Whether Best-Lock reasonably inferred that it would not be sued by Lego in the United States for copyright infringement is a fact-intensive inquiry, implicating, inter alia , the contents of correspondence between the parties, the nature and timing of past international litigation and legal communications, and Lego's rationale for the delay in commencing the instant domestic action. The present record does not allow the Court to conclude that a reasonable trier of fact would be bound to accept either interpretation. This issue weighs against Lego's motion for a summary rejection of Best-Lock's equitable estoppel defense.
2. Best-Lock's Ignorance of the True Facts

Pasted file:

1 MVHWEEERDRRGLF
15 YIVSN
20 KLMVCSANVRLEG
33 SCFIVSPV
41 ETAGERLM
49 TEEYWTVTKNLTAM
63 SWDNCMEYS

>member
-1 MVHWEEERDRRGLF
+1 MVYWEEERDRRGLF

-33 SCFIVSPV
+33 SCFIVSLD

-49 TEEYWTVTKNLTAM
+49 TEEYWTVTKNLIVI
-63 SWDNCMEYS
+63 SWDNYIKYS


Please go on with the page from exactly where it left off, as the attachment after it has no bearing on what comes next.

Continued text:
Best-Lock must also demonstrate that it was "ignorant of the true facts." Dallal at *1. Here, the "true fact" at issue is Lego's ownership of the Asserted Copyrights. A copyright notice on the work creates, at a minimum, "a triable issue of fact whether defendants were ‘ignorant of the true facts,’ " but it is not conclusive evidence that a defendant was aware that the plaintiff owned the copyright. See, e.g., Pavlica v. Behr , 397 F. Supp. 2d 519, 527 (S.D.N.Y. 2005) (finding "triable issue of fact" about whether defendant was ignorant of the true facts where copy of the allegedly infringed material had a notice on the first page identifying plaintiff as the copyright owner and stating "any reproduction is prohibited unless permission is granted by the author"). Additionally, a party asserting estoppel must "use due care and not fail to inquire as to rights where that would be the prudent course of conduct." Cooley v. Penguin Group (USA), Inc. , 31 F. Supp. 3d 599, 613 (S.D.N.Y. 2014) (quoting Keane Dealer Servs., Inc. v. Harts , 968 F. Supp. 944, 948 (S.D.N.Y. 1997) ).